HELENA — Captain Ken Woolington of the Montana Army National Guard says working to help the state public health laboratory process COVID tests has given him a different understanding of the situation in the state.
“When you get involved in any situation – when you get behind that ‘green curtain,’ if you will – you’re like, ‘Wow,’” he said. “We’re seeing tests come from Eastern Montana, from local, from Western Montana – just the amount of it – and it really does give you that insider perspective of what’s going on out there.”
Woolington is the officer in charge for seven Guard soldiers who’ve been in Helena for the last week assisting the lab. They were among the first Guard members to go back to COVID response since the latest wave of new cases began.
All seven of the soldiers working with the state lab are volunteering.
“Being in the National Guard, you get to serve your state, so that was really nice, to be able to serve my local community and people I probably see on a daily basis,” said Woolington. “That was one of the reasons I definitely jumped at the opportunity to volunteer. I wanted to help out, and I knew this was a way to help out.”
Much of the work they’re doing is logistical: checking documentation on test samples, entering data, sending tests to other locations. It’s a key part of the state’s processing operation.
“We take up a lot of the tasks that take up time, and it allows the actual technicians and the medical personnel to do their medical duties – so a lot of sorting, a lot of the double-checking the last names,” said Woolington. “It may seem kind of redundant and small, but in the medical field, it takes up a lot of your time.”
On one busy day this week, more than 900 samples came into the lab – many in crates or coolers. Woolington says, so far, they’ve been able to meet their goal of sorting through all of the tests that come in each day. He says he’s proud of what they’ve been able to do to keep the process moving.
“Those little seconds here, little seconds there, times it by 900 tests, times it by 30 personnel – it adds up to hours in a day and days in a month, and that’s what we’re here for,” he said.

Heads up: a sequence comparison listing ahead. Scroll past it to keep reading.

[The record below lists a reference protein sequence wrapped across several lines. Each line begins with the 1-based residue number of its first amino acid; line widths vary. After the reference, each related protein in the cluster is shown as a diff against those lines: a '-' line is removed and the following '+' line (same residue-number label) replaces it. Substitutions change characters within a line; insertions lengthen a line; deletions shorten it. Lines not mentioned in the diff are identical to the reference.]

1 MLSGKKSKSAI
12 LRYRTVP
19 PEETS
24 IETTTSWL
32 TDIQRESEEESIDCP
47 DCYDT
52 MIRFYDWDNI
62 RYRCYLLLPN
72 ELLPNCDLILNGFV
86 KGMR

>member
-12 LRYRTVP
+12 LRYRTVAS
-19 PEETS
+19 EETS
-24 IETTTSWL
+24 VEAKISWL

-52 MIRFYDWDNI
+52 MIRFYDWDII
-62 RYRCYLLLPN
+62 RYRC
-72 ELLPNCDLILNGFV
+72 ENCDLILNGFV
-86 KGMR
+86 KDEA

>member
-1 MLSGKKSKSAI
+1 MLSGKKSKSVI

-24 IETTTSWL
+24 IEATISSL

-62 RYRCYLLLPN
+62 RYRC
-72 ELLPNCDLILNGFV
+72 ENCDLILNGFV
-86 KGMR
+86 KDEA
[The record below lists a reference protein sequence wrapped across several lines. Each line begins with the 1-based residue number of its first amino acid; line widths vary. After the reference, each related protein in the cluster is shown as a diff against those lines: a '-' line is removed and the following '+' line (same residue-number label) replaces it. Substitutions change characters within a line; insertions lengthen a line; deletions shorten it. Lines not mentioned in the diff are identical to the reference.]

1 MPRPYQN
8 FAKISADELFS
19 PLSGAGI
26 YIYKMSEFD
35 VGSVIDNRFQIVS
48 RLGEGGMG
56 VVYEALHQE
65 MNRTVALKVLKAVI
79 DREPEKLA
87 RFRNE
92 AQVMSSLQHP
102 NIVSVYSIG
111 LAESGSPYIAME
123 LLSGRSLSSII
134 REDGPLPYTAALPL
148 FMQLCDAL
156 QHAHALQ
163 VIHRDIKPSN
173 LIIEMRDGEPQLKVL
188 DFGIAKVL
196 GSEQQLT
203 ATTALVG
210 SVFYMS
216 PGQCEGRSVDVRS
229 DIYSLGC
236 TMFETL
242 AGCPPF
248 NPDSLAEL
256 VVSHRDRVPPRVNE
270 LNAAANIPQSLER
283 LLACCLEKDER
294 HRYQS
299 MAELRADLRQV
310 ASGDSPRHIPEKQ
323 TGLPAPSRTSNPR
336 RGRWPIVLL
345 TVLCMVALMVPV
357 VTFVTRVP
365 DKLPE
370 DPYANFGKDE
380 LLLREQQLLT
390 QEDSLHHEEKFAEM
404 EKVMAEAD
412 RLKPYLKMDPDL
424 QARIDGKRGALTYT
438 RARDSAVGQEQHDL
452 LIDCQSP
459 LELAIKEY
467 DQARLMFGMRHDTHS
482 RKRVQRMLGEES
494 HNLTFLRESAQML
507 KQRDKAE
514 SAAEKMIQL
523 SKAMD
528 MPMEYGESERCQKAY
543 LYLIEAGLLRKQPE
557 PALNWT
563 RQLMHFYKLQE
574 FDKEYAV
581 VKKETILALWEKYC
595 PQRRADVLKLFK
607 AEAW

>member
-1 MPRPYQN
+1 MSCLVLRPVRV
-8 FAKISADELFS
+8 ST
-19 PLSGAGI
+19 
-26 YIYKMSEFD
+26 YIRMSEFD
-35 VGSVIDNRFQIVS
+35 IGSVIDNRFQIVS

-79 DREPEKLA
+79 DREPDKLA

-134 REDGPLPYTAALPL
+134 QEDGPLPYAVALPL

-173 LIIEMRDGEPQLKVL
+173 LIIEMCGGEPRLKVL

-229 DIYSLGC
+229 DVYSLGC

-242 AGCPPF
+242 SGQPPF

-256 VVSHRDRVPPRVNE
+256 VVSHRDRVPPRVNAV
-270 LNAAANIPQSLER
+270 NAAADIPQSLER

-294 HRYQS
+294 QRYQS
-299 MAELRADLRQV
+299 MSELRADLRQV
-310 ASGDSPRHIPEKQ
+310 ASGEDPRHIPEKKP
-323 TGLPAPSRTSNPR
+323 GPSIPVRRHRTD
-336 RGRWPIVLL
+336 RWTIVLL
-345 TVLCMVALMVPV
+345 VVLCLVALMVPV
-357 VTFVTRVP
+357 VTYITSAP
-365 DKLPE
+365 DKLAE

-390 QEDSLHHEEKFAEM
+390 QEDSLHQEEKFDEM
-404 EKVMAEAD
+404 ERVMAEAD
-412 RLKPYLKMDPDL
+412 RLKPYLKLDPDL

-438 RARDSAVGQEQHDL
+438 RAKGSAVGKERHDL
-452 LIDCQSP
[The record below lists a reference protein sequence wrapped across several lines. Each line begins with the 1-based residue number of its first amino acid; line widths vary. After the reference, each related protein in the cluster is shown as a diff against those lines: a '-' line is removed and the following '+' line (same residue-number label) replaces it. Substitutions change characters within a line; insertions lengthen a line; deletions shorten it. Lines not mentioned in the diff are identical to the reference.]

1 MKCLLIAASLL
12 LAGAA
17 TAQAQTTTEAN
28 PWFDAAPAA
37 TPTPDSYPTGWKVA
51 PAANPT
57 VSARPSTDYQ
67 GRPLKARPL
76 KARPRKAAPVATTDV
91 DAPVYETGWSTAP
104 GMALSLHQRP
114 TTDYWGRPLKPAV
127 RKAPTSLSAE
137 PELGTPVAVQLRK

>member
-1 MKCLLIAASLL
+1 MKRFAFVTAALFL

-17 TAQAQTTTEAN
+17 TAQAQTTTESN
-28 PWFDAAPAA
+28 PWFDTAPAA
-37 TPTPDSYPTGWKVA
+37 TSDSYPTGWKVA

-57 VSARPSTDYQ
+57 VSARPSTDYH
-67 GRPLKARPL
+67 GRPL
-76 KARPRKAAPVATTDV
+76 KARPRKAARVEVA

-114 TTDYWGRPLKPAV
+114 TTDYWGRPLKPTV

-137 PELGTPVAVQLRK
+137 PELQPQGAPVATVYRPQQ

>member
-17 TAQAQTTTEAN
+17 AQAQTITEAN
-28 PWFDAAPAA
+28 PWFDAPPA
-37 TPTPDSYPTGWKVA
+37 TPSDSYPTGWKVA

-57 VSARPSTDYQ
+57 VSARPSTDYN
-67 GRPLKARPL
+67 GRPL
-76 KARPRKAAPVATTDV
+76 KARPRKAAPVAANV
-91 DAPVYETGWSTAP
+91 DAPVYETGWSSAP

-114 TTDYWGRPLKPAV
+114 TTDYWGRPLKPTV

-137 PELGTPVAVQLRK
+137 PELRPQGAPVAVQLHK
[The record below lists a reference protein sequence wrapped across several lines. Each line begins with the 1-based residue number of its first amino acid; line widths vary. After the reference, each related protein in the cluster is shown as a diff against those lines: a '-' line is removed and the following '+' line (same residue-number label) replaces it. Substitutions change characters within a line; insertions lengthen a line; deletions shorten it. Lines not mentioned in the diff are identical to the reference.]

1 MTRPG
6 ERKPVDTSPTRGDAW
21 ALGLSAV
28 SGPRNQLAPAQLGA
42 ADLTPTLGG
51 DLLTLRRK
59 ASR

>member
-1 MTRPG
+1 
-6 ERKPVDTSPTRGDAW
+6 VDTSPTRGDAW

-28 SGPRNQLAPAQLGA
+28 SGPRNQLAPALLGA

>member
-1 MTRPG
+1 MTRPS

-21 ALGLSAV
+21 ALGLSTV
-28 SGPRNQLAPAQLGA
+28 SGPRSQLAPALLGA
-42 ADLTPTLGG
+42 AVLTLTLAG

The Montana Department of Public Health & Human Services says the state lab is able to process about 1,000 COVID samples a day, turning around results in 48 hours or less. However, leaders say turnaround time varies much more when tests go to other labs.
DPHHS leaders say they’re grateful for the support the Guard has given to their efforts.
“The Montana Army National Guard has played a major role in the state’s response to COVID-19, and has been an excellent partner with DPHHS,” a spokesperson said in a statement. “We appreciate this continued partnership and welcome the support that’s been provided since Sept. 15. Over the past year, they have assisted with the distribution and fulfillment of orders from hospitals, nursing homes and local public health for personal protective equipment and COVID-19 tests kits, and the day-to-day operations related to the State Public Health Laboratory’s testing efforts.”
Woolington says it hasn’t been determined exactly how long the Guard soldiers will stay at the state lab, but he expects to be there for a while longer, and he’s happy to keep doing this work.
“It really brings home, ‘Wow, we’re definitely helping people, and it’s affecting people,’ and that’s what we’re here to do,” he said.
Governor Greg Gianforte announced this week he is sending Montana National Guard troops to several hospitals to help with their COVID response:
- 10 to St. Peter's Health in Helena
- 10 to Billings Clinic (already has 10 Guard members)
- 6 to St. James Healthcare in Butte
- 10 to St. Vincent Healthcare in Billings
- 24 to Missoula County
- 10 to Bozeman Health
- 20 to Benefis Health System in Great Falls
The Guard members will support staffing with non-medical ICU assistance, environmental services, patient data entry, and COVID testing, according to the governor's office.
Montana is not the only state deploying National Guard troops to help hospitals - other states include Idaho, Wyoming, Oregon, Kentucky, and Tennessee.